Getting back to Ronald Nave's excellent feedback, once your done a few months of digging into the books and videos and online information you're likely ready, as Ron suggests, to offer yourself up to a good engineering firm as an assistant or engineering clerk or the illegal apprentice.  And again, it will take a very short time to figure out if this new kid has the capacity, focus and enthusiasm to learn the ropes or some adjustment to expectations are needed.  

    Can't say I don't want "kids" to go to college, it can be an enlightening experience and a chance to meet people from diverse backgrounds.  But to pay a quarter of a million dollars for it and then expect your boss to pay the bill is a bit too self-indulgent. 

    Sorry Stephanie, I don't see it.  In fact, I worry we're moving toward the same thing I see in medicine with the disappearance of the small family medical practice and partnerships.  How is a new AE firm owner going to hire a young engineer, pay the engineer's salary and pay the engineer's education bill.  This will hurt small firms likely pushing once aspiring small firm owners to jump ship and merge with others to create larger firms to spread out the overhead. 

    If you want to get your PhD and do research, go for it and go to school, learn how to write those government grant requests!  (Again, more of other's money paying for someone else's stuff).  But if you want to learn engineering or even if you're not sure, spend some quality time researching and then jump-in via the internet.  You should be able to get up and running on some interesting applications that will help you figure the right path and the tools needed to make you valuable to a firm and then come knocking at the door.  Provided we can work around the laws of our states, we should be able to make a deal.

    If we start going this way we'll also need to revisit the requirements for licensure or perhaps certification. Forum for another day.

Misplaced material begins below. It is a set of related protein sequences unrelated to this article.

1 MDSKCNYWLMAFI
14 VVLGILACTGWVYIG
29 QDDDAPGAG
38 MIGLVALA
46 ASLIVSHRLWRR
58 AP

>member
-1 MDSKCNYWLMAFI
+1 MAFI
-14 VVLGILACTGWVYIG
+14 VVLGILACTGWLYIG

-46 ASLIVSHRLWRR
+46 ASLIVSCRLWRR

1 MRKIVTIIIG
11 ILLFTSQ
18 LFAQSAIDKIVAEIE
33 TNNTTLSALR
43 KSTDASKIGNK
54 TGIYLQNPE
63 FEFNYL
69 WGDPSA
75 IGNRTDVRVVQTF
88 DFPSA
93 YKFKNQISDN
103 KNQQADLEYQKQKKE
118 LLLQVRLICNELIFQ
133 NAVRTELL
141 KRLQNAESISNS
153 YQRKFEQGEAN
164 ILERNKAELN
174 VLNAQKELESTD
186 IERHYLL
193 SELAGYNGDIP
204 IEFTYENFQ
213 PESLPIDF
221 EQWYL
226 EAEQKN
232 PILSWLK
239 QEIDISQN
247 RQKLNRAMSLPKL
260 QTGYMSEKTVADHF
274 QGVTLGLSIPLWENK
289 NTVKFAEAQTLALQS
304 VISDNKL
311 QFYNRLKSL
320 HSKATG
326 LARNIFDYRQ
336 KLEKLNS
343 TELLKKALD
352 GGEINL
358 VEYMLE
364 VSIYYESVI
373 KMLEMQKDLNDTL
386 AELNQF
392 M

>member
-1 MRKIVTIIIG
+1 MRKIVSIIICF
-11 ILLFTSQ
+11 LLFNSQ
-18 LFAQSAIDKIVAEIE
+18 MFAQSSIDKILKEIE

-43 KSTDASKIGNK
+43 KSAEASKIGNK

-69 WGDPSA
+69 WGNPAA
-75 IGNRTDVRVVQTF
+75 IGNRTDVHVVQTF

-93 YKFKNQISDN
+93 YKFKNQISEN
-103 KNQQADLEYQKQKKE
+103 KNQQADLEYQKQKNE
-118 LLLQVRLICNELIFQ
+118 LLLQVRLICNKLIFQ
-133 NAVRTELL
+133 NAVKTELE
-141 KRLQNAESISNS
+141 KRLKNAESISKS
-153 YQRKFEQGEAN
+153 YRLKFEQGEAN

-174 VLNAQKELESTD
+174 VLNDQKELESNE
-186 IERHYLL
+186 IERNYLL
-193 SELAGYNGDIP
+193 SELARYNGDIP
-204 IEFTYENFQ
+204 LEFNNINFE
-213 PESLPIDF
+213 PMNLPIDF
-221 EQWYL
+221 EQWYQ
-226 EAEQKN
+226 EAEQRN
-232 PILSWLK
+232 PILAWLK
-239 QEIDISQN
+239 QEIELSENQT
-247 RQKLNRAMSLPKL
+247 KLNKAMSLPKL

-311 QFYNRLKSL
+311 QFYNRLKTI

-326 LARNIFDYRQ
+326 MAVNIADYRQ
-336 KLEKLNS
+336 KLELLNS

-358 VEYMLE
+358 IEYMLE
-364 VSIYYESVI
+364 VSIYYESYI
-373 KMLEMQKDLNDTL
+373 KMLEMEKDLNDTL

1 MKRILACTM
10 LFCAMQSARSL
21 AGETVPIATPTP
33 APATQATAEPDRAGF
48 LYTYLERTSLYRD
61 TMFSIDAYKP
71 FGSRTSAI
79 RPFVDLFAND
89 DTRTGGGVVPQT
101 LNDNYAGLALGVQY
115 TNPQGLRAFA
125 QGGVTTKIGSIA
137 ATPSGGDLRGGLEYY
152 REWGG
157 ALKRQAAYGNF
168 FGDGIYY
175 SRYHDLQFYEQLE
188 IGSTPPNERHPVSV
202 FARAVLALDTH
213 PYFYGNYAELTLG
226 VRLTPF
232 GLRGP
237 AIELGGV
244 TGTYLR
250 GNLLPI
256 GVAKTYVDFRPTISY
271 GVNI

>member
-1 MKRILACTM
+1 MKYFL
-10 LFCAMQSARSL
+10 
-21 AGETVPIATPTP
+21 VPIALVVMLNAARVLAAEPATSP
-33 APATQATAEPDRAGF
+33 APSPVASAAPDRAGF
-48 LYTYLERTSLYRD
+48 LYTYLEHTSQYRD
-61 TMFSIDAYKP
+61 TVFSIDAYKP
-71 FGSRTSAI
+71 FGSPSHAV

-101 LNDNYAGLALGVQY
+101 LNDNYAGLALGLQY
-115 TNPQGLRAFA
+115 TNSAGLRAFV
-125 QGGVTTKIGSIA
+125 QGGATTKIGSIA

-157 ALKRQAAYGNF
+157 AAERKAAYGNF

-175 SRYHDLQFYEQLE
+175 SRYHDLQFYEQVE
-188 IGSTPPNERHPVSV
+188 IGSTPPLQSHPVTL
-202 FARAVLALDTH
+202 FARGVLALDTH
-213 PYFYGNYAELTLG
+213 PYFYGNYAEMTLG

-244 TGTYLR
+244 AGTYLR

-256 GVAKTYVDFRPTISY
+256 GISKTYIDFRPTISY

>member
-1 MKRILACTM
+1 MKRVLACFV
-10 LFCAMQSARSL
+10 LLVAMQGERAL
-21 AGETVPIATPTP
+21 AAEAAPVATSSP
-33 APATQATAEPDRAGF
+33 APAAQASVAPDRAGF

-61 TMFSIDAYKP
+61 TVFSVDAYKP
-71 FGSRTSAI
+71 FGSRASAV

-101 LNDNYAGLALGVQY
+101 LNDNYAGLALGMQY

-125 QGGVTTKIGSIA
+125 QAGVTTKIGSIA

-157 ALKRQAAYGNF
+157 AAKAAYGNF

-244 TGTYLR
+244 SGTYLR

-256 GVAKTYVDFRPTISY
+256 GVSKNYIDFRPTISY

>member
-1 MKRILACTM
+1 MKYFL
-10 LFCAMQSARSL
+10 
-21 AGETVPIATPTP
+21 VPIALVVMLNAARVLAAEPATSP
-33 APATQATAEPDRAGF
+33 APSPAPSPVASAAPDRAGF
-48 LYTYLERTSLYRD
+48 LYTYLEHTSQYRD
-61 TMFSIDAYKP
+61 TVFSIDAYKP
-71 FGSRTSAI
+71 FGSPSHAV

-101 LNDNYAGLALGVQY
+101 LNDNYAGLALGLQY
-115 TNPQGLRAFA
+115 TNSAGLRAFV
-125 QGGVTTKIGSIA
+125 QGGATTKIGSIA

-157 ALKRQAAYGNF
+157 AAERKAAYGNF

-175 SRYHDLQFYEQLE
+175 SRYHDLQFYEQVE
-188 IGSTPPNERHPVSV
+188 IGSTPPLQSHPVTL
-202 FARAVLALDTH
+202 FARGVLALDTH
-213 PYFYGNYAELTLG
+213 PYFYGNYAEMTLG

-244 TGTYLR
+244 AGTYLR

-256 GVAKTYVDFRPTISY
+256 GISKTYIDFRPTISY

I appreciate Stephanie's creative thoughts and ASCE's forums here, they make us think!  But I do know that artificial promotions by the government usually are a boondoggle for the public and end costing everyone a whole lot of money.  

    If we all just landed here today would you make your kids have to attend school for 4 years to learn something that can be done in likely 1/8 to 1/10 the time and pay someone gobs of money for the privilege when you could do it for close to nothing?  Probably not.  I think we need to think more along starting from scratch rather than trying to come up with a magic remedy for a poorly conceived system. 

    I remember Dean Kamen, the inventor and force behind FIRST Robotics said to the congressional subcommittee on STEM Education, basically telling them to "get out of the way."  Fundamentally he reported that states (and local muni's) are effectively holding their kids back by not allowing teacher stipends to let them attend FIRST activities in lieu of class hours.  Private companies and entities fully fund FIRST because they need STEM educated kids to work in their companies.  Many companies have already gotten to the point that they don't really care about your degree, they want people that can get the job done.  

    For me, expensive college engineering programs are just not worth the cost or the time for that matter.

    Thomas Petracca P.E., M.ASCE
    Petracca Design and Engineering, PC
    Smithtown NY